The International Alliance of Waste Pickers is a union of waste picker organizations representing more than 460,000 workers across 34 countries
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Waste pickers in Bogotá receive payment for services. Photo credit: Federico Parra.

Photo credit: Federico Parra.

By Federico Parra, Regional coordinator for Latin America, Waste Picker Program, WIEGO

After over 20 years of fighting for recognition and inclusion in the city’s waste management system, the organized waste pickers of Bogota finally saw their dreams come true when the Bogotá government issued them in March of this year their first payment for the collection and transportation of recyclable materials. It was the first time they were paid as public service providers to the city.

This victory cannot be explained without looking back at the ongoing struggle of the Asociación de Recicladores de Bogotá (ARB) for waste pickers’ rights and livelihoods. Their strategies have included numerous legal claims, demonstrations, support from legal advocacy groups and communication campaigns to both prevent private firms from monopolizing waste management in the city and to be recognized as an integral part of that system.

The strategic decision to use the judiciary system has proven to be a successful means of reaching these goals. Since 2003, the Constitutional Court has issued various resolutions and orders recognizing waste pickers as subjects of special state protection. The Court has also acknowledged that to overcome poverty and waste pickers´ vulnerability, municipal authorities need to recognize and remunerate them as service providers in the collection and transportation of waste, and that attention should be given to the strengthening of their organizations and their entrepreneurial potential.

But despite these guidelines, until the end of 2011, the Bogotá government continued to opt for a welfare approach that was not helpful in the empowerment of the waste pickers. They continued to be excluded from the public waste management system. That’s why in 2011, the Bogotá court strongly intervened by issuing Order 275, providing municipal authorities with clear instructions to ensure that waste pickers would be included in the waste management system. In response to the court order, the current municipal government developed a transition model of inclusion, divided into two phases. The first phase is made up of the following five steps:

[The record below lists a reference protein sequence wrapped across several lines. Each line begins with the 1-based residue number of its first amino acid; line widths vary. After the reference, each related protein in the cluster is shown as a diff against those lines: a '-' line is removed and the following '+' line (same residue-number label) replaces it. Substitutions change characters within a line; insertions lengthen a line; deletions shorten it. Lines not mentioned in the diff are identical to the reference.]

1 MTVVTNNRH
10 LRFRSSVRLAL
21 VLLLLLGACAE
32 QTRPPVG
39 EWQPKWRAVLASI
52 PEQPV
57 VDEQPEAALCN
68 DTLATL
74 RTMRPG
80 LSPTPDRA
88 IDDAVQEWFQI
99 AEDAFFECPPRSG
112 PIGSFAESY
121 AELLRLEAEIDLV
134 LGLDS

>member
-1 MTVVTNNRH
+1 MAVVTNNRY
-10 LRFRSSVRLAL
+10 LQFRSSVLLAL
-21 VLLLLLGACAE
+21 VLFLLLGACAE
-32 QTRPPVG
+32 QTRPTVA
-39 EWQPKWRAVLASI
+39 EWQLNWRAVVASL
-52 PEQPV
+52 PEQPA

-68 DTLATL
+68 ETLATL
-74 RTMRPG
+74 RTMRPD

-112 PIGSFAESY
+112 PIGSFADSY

• The development of a census of waste pickers in Bogota to define who will benefit from these policies. A post-census process will need to be put in place to incorporate people who were excluded.
  • The development of a campaign for waste separation at source. Waste pickers would be in charge of collecting these recyclable materials.
  •  The certification of private warehouses where materials submitted by waste pickers would be officially weighed and registered.
  • Access and inclusion to simple banking services for waste pickers, under which all the people counted in the census and included in phase 1 of the initiative would have a personal bank account. Payments for services provided between December 12, 2012 and the end of February 2013 would be deposited in these accounts.
  • Payment to the 790 – of the 4,000 incorporated into the newly established banking system – waste pickers on March 21, 2013. Payment was calculated at a rate of 87,000 Colombian Pesos (about $48 USD) per ton collected and transported and is equivalent to the rate paid to private operators for tonne of waste transported and disposed of in the landfill. The money to pay for these services comes out of the cleansing fee charged by the city of Bogota. The only difference is that now instead of being directed in full to private or cleansing companies, this fee is shared as well with the service providers in the areas of collection and transportation of recyclables – namely, waste pickers.

The process of inclusion is an ongoing one. To date, there are 14,400 waste pickers registered in the census. Further efforts need to be made to incorporate them into the banking sector, and to increase the number of official points to weight and register for the payment transfers. In addition, many waste pickers lack proper IDs. The District Capital Administration has begun to resolve this issue.

Phase 2 of the process will consist in the strengthening of existing waste pickers’ organizations and their entrepreneurial skills on one hand, and promoting the creation of new organizations on the other. An additional benefit of this process is that any waste picker in Colombia, living in poverty and vulnerable conditions and where there is a public or private waste management system, can now demand the same treatment that was granted to waste pickers in Bogota. This means that:

  • Waste pickers shall be an integral part of the public cleansing service’s collection and transportation of recyclables, and
  • Waste pickers’ organizational and entrepreneurial abilities to provide these services, as well as their due payment are key pathways in which municipal authorities seek to enable them overcome their poverty and vulnerable conditions.